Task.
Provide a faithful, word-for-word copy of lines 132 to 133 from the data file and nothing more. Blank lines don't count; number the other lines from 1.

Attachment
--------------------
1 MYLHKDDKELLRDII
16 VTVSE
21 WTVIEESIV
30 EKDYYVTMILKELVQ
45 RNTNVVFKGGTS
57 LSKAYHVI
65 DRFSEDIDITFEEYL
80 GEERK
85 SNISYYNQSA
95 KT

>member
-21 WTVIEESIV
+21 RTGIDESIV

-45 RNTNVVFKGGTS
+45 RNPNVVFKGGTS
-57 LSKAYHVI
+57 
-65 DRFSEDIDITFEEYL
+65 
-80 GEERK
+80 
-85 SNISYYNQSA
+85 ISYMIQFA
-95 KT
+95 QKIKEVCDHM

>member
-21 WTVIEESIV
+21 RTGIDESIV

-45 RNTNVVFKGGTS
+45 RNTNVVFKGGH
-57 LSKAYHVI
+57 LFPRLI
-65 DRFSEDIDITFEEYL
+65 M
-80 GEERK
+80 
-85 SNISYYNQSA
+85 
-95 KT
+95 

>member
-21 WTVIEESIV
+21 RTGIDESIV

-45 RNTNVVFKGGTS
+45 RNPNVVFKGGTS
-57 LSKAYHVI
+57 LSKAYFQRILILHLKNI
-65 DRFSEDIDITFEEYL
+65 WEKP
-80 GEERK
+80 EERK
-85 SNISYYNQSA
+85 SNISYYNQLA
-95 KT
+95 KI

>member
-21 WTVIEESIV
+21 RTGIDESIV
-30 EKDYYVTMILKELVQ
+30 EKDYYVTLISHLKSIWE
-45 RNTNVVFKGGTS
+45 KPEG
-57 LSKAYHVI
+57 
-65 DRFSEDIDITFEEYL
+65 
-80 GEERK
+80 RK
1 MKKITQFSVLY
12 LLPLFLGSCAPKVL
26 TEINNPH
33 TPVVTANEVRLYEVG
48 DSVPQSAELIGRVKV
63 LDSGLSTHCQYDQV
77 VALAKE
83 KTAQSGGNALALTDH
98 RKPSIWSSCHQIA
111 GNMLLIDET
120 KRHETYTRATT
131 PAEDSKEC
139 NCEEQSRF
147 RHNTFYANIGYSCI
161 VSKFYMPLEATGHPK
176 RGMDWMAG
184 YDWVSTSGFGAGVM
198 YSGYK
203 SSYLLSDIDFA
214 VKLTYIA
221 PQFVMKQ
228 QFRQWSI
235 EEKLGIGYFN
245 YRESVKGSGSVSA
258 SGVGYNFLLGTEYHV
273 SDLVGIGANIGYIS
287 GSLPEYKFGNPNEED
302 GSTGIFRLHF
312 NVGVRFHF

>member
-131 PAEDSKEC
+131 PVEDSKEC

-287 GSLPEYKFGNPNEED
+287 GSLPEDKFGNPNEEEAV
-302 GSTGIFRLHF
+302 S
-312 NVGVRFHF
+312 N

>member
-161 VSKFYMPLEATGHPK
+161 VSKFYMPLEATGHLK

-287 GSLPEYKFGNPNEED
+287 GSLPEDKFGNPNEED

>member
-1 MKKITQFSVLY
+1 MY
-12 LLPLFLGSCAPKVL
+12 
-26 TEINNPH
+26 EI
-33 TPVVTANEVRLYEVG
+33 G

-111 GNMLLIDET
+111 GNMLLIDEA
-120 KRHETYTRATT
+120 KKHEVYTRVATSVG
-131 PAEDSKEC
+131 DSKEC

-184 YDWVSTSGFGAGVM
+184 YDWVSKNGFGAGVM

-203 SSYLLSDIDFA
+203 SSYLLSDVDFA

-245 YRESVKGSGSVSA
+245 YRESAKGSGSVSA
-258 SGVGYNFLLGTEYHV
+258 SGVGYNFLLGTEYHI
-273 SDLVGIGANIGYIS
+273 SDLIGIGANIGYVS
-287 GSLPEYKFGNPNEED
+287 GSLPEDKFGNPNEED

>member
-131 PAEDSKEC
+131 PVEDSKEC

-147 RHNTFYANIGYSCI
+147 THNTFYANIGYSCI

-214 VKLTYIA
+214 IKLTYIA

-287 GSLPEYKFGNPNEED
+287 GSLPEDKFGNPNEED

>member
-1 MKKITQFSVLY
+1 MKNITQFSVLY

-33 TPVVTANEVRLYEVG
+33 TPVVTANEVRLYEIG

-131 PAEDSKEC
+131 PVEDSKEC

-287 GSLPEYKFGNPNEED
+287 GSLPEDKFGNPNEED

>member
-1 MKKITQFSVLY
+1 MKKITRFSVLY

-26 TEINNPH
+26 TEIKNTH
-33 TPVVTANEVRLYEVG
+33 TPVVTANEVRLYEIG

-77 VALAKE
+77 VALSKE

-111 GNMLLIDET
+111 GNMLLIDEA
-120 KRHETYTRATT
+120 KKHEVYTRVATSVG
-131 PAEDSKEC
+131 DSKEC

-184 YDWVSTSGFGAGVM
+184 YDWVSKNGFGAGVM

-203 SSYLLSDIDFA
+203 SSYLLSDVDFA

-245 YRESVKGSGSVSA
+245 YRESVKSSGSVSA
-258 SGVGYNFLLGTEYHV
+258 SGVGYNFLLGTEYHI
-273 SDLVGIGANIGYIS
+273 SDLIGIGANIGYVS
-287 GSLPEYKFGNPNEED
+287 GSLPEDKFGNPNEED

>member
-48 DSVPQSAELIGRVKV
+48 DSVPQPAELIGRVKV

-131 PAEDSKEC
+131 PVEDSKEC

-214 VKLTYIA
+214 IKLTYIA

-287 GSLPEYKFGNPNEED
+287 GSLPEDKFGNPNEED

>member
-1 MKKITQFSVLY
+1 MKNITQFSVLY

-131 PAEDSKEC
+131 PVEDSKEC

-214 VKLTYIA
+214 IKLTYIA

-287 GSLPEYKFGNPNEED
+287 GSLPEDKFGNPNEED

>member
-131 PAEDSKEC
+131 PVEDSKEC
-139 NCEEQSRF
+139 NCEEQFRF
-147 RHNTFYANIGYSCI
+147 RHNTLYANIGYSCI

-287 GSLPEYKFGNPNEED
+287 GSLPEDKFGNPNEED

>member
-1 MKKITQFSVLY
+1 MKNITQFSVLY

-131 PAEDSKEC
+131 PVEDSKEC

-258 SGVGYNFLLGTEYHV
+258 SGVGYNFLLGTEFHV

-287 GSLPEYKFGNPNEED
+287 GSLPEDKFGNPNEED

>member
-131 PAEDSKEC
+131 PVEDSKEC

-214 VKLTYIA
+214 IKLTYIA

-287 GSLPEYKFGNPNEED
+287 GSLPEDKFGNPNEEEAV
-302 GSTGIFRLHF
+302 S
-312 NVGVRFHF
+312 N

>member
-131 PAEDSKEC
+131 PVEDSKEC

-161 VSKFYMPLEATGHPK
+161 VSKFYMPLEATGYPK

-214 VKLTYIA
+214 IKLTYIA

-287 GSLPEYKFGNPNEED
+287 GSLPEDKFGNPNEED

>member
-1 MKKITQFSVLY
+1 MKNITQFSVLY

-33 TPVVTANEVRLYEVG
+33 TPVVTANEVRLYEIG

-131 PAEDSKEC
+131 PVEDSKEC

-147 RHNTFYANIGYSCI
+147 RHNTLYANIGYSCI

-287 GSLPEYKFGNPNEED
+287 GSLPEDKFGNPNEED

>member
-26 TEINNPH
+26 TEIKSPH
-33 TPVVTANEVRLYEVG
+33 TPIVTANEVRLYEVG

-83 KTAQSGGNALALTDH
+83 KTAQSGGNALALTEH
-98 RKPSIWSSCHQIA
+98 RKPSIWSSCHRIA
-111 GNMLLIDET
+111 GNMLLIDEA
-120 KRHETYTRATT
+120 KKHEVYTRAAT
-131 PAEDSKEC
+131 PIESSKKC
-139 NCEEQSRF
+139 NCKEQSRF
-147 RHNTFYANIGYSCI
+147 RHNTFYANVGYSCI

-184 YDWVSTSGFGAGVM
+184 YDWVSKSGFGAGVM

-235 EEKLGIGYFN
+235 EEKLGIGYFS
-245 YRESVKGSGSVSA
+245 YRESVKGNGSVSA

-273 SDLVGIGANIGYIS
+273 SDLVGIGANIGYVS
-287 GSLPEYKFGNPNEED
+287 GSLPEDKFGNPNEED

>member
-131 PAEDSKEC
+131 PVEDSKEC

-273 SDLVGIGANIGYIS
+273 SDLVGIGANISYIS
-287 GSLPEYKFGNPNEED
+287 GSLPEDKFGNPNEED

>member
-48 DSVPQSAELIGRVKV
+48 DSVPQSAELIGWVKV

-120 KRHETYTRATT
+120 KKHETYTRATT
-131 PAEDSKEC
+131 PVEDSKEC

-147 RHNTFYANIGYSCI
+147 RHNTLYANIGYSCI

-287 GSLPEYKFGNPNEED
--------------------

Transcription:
+245 YRESAKGSGSVSA
-258 SGVGYNFLLGTEYHV